The (randomly selected) focus publication for August 2015 is:
McKenzie, R.M. (2015). The sociolinguistics of variety identification and categorisation: Free classification of varieties of spoken English amongst non-linguist listeners. Language Awareness, 24(2), 150-168. Doi: 10.1080/09658416.2014.998232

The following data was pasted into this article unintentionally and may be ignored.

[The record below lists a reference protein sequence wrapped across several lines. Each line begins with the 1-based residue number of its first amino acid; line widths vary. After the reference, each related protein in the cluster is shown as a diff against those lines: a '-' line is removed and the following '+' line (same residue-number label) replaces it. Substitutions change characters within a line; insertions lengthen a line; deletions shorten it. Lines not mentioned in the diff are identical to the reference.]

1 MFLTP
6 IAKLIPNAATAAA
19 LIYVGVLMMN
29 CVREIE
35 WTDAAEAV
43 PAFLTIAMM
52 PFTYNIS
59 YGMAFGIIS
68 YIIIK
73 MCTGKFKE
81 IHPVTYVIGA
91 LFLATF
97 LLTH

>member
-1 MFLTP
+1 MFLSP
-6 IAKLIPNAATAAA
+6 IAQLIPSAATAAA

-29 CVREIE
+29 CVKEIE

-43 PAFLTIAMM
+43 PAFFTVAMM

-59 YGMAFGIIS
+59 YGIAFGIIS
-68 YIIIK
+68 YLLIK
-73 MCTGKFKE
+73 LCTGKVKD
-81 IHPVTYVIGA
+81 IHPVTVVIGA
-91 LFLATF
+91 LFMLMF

Abstract: In addition to the examination of non-linguists’ evaluations of different speech varieties, in recent years, sociolinguists and sociophoneticians have afforded greater attention towards the ways in which naïve listeners’ perceive, process and encode spoken language variation, including the identification of language varieties as regionally or socially localised forms. The present study attempts to extend understanding of non-linguists’ perceptions of linguistic diversity through the investigation of how accurately and consistently UK-born students, resident in the north-east of England, can identify the speaker place of origin of six forms of L1 and L2 English. The results demonstrate that whilst the process of encoding indexical properties to and categorisations of speech stimulus as belonging to a specific language variety is complex, there is a clear tendency amongst informants to initially identify the speech as either native or non-native, most especially through the perception of specific segmental and non-segmental phonological features, before attempting more fine-grained classifications. The findings also point to the recognition of speaker place of origin at different levels of awareness, above and below the level of individual consciousness.